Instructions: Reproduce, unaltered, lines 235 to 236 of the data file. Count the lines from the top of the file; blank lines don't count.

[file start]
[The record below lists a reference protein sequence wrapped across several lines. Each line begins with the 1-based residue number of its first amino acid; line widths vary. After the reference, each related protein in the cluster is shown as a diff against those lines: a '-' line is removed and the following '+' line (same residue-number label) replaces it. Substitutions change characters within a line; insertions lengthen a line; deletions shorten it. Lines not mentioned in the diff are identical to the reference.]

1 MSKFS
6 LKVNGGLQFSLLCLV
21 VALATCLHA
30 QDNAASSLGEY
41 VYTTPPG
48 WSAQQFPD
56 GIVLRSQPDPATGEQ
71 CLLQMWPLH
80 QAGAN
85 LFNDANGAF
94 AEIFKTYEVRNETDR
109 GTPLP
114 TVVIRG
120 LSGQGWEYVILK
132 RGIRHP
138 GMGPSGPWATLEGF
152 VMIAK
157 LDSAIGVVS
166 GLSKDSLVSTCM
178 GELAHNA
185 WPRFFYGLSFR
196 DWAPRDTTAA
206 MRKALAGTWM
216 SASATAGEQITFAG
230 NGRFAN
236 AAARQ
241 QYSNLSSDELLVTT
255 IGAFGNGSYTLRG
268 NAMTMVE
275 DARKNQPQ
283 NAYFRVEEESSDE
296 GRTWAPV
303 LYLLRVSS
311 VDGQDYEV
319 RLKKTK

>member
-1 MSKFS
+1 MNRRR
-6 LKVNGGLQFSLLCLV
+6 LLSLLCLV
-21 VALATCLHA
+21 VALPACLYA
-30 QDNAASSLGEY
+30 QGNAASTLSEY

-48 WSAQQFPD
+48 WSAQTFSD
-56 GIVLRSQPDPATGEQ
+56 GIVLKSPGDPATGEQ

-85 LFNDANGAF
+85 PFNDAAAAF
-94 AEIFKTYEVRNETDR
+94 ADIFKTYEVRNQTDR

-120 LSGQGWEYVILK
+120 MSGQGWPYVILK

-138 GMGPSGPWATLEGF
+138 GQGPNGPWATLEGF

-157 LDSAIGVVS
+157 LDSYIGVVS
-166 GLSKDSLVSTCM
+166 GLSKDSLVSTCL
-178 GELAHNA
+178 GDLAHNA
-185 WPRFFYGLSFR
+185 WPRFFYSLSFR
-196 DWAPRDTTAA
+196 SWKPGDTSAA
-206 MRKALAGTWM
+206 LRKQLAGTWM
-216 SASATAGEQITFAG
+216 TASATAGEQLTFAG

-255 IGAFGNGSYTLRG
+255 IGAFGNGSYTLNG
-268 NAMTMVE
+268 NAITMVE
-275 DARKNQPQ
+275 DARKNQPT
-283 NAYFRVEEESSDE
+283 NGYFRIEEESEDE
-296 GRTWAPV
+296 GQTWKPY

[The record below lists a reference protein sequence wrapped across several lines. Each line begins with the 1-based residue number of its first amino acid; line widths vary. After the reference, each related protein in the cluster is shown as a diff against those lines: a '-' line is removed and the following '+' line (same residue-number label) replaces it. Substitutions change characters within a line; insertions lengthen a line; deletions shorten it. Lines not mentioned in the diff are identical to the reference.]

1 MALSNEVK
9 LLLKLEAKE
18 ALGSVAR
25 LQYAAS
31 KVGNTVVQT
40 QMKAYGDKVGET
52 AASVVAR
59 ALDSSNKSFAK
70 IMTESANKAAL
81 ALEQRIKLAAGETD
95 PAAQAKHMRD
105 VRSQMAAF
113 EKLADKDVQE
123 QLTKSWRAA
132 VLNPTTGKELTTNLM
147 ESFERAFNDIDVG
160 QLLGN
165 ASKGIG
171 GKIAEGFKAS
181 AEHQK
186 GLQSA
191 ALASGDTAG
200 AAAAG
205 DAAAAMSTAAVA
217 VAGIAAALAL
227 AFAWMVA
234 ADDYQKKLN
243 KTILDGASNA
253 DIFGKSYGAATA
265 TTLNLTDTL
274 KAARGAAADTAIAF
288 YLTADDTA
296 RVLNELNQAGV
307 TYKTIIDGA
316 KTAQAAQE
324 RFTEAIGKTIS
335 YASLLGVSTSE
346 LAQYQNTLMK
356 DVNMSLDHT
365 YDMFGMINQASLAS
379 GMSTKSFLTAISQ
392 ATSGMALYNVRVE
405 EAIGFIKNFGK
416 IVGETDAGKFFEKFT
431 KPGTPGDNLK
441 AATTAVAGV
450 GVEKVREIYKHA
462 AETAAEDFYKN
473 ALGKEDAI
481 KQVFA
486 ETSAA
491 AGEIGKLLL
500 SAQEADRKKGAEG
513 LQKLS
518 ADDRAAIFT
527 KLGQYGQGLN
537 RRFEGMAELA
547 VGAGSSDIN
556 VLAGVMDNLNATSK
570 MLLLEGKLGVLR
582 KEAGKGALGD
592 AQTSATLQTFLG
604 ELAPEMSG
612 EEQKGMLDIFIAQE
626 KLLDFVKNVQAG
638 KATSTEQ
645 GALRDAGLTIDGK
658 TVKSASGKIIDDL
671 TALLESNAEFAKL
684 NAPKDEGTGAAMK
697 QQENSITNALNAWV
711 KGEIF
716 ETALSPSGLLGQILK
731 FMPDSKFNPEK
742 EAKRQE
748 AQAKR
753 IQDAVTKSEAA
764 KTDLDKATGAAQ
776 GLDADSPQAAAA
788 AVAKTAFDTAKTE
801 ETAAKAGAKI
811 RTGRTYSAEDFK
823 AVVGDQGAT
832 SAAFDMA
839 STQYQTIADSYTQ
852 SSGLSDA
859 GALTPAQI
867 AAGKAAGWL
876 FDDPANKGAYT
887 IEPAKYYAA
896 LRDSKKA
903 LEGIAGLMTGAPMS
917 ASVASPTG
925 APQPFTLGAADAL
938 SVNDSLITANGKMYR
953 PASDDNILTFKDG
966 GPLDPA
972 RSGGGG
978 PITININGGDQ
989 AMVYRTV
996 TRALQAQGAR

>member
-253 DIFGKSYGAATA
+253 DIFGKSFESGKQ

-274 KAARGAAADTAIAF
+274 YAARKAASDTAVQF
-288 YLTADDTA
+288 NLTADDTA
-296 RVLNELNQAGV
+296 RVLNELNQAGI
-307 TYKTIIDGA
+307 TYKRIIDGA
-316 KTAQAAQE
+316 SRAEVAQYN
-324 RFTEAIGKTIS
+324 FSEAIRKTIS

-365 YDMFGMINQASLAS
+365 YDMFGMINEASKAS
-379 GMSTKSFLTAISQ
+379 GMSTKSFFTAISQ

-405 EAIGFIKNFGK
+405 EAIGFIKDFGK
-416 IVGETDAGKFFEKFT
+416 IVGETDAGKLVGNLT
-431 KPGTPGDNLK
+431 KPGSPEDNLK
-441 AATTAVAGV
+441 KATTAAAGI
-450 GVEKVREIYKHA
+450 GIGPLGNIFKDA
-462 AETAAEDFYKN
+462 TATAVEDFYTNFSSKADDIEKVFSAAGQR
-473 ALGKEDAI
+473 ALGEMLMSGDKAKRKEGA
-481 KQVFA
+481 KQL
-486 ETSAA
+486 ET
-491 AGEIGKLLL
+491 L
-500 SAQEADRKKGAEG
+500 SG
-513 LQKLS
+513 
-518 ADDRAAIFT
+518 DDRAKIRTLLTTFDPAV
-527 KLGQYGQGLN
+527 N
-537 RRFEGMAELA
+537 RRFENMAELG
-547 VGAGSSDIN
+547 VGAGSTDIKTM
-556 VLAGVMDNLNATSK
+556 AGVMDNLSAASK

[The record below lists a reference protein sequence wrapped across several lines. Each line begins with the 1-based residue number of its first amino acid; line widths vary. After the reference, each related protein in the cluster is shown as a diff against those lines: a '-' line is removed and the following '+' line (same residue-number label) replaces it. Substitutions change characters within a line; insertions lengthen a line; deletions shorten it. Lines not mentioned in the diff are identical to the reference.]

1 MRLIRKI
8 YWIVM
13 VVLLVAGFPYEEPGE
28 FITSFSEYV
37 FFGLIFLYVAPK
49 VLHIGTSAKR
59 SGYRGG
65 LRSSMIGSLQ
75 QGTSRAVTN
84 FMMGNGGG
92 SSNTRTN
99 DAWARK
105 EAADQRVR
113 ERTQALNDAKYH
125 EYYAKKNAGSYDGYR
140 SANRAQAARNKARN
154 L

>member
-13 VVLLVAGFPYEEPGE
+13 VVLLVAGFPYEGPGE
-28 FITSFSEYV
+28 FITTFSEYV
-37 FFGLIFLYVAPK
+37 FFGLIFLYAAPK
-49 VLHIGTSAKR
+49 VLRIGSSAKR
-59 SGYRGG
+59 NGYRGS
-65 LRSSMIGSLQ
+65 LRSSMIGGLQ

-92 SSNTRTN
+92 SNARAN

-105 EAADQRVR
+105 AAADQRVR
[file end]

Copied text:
-556 VLAGVMDNLNATSK
+556 AGVMDNLSAASK